Electrically Assisted Sorption and Desorption of Per- and Polyfluoroalkyl Substances

Douglas Call | North Carolina State University



Activated carbon (AC) is a widely used sorbent to remove per- and polyfluoroalkyl substances (PFASs) from groundwater. Two limitations of AC are 1) the inability to effectively remove some PFASs, especially short-chain species, and 2) the lack of cost-effective regeneration methods. The overall objective of this proof-of-concept project is to electrically enhance adsorption of high priority PFASs onto AC and electrically discharge them as an innovative, chemical-free regeneration technique. The technology that will be investigated is capacitive deionization (CDI), an emerging, yet proven, scalable method that removes charged species from water using a fraction of the energy of pressure-driven membrane processes.

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Technical Approach

There are two fundamental principles of CDI that make it an ideal technological solution to fulfill the objectives of the project. First, it uses electrical fields to enhance electrostatic interactions between ions and AC. As a result, AC adsorption capacities and rates can be increased with inputs as low as one volt of electricity. The preliminary results confirm this enhancement for perfluorobutanoic acid (PFBA), a short-chain PFAS that is poorly adsorbed in conventional AC adsorption processes. Applying a voltage of 1.0 V yielded a more than six-fold increase in PFBA uptake by AC. Second, by short-circuiting the electrodes or reversing the voltage/current, adsorbed ions are “pushed” back into solution, effectively regenerating the AC. For inorganic ions, sustained removals upwards of 95% after months of continuous operation have been reported using this in situ regeneration approach in CDI.

To fulfill the overall objective, the project will be divided into the following two tasks, each of which fulfills a corresponding specific objective:

  • Task 1: Determine the increase in adsorption rates and capacities of individual PFASs and PFAS mixtures using electrically charged AC electrodes in a groundwater treatment context. This task will focus on PFASs that vary in structure and affinity for AC. The removal of individual short- and long-chain PFASs will first be compared in addition to mixtures of both. Subsequently, competitor anion (Cl−), co-contaminants (trichloroethene, toluene), and dissolved organic matter (DOM) will be exampined for their impact on PFAS removals.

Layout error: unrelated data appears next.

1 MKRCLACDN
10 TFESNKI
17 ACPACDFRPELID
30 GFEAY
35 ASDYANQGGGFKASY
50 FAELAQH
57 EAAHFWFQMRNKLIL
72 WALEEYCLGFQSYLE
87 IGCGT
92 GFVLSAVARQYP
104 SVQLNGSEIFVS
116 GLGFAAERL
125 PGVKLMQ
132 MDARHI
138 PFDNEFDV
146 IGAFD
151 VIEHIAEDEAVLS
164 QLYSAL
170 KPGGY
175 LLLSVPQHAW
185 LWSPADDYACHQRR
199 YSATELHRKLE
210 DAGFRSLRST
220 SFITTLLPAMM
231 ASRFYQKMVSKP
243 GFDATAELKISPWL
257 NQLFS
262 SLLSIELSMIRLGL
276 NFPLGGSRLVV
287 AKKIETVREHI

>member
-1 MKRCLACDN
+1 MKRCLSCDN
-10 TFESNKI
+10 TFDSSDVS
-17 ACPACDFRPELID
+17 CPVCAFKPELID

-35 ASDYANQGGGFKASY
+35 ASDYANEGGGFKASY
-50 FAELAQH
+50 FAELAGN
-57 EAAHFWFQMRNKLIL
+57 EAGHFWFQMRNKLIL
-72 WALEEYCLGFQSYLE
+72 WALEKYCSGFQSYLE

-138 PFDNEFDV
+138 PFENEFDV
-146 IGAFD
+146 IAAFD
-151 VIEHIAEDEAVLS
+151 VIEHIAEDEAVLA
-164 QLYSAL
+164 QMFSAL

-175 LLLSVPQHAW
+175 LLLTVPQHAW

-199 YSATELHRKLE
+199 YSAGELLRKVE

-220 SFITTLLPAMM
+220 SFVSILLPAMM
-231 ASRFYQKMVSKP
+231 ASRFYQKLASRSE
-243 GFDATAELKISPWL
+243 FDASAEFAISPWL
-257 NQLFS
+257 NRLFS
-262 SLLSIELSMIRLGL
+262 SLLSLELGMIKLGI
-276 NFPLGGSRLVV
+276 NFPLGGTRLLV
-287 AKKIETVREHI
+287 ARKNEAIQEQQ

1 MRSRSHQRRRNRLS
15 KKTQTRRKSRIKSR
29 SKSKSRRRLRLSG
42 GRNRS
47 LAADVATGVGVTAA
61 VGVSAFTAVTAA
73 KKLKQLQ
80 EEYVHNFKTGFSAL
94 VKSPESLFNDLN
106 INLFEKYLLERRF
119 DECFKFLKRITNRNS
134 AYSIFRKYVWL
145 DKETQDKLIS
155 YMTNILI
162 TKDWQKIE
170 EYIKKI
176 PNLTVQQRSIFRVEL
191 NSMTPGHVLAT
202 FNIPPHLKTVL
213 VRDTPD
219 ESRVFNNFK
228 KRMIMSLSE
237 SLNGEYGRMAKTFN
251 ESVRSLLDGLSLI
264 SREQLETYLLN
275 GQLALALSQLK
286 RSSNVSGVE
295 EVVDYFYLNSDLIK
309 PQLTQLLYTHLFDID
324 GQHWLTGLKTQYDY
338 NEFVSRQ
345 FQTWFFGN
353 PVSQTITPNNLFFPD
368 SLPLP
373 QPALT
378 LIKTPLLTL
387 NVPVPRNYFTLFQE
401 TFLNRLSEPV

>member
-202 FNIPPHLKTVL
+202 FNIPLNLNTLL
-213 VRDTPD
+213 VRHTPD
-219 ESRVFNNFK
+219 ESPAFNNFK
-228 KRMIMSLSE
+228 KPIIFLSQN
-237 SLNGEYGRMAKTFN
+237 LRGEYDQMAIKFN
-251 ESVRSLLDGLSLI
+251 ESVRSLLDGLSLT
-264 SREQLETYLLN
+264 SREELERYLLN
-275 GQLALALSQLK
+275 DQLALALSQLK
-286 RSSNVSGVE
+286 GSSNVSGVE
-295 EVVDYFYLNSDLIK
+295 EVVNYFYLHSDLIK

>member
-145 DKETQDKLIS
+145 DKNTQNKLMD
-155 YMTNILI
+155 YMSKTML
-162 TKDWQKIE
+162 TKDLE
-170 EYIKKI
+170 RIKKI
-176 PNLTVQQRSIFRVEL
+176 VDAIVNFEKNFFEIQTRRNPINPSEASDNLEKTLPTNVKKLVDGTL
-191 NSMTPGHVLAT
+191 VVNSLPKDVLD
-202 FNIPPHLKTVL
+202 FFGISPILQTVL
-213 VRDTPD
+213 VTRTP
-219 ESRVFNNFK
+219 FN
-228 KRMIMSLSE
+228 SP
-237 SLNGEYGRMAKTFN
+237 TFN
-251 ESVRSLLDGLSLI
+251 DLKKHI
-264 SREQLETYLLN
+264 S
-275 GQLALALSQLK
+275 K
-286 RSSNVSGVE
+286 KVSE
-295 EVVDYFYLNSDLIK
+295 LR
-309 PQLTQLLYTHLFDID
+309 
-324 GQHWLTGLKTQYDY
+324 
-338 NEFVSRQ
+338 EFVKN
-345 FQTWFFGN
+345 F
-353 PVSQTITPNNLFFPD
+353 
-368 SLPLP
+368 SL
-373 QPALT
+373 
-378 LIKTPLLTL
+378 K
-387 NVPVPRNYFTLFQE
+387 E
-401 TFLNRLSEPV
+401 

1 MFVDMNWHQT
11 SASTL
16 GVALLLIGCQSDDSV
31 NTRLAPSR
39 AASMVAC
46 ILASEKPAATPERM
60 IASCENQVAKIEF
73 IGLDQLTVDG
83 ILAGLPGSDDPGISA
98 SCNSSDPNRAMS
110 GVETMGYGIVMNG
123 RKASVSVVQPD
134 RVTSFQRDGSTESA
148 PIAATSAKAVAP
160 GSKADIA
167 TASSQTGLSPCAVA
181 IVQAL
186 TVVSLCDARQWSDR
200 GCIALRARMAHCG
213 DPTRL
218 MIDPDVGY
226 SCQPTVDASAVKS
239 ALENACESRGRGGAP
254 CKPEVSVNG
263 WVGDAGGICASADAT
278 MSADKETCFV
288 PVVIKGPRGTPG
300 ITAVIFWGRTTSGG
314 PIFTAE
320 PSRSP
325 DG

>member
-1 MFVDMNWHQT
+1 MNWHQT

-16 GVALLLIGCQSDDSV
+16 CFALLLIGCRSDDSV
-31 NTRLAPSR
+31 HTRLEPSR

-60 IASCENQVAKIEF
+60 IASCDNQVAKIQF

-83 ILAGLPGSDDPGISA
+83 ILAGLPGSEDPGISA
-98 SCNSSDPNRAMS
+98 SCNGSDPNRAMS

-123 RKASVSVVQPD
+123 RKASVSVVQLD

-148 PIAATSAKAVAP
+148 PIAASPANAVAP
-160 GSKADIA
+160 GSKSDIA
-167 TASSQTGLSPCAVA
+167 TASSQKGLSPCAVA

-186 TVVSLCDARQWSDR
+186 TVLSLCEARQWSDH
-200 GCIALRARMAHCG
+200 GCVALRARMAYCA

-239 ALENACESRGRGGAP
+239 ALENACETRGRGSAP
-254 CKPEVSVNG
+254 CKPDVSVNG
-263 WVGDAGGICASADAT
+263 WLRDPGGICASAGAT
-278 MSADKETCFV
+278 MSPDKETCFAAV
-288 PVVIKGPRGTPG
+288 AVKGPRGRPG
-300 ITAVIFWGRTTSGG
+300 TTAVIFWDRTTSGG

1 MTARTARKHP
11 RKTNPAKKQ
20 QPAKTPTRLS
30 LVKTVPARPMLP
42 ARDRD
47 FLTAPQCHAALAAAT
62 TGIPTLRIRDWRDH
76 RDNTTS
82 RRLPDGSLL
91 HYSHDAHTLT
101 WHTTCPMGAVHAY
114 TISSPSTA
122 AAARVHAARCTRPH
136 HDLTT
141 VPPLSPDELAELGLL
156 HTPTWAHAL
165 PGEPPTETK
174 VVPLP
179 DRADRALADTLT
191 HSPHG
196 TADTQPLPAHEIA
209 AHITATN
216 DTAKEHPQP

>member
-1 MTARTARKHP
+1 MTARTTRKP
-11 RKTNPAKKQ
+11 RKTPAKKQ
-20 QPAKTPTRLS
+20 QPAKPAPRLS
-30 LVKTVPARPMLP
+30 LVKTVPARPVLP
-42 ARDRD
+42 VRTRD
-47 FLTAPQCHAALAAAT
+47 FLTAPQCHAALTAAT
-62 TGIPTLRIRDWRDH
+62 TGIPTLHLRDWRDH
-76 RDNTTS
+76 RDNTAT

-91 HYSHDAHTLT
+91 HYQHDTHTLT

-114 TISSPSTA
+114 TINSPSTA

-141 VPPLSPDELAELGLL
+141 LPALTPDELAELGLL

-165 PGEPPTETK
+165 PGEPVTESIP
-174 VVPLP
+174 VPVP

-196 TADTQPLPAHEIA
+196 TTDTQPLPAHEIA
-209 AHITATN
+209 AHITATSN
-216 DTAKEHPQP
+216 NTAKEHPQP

• Task 2: Determine the increase in PFAS desorption rates and AC regeneration efficiencies using electrically assisted desorption. This task will involve the investigation of three mechanistically distinct electrodesorption methods: electrode short-circuiting, reverse voltage, and reverse current. To complete this task, multiple electro-sorption/desorption cycles will be completed with structurally diverse PFASs and results compared to open circuit voltage (OCV) controls.

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This project will yield two key benefits for the DOD. First, it will provide a comprehensive understanding of electrically assisted adsorption of individual PFASs and PFAS mixtures. Previous research focused only on PFASs that are known to adsorb well to AC (PFOA and PFOS). This systematic approach, focusing on a range of structurally distinct PFASs, will provide new insight into removal behaviors of many PFASs that are currently difficult to remove at DOD sites and expand applications of electrosorption beyond common inorganic ions. Second, this project will reveal the efficacy of electrically regenerating AC. This approach could provide DOD sites where AC is currently being used with a low-cost and chemical-free method to extend the lifetime of AC-based treatment. (Anticipated Project Completion - 12/2019)

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Points of Contact

Principal Investigator

Douglas Call

North Carolina State University

Phone: 919-515-6455

Program Manager

Environmental Restoration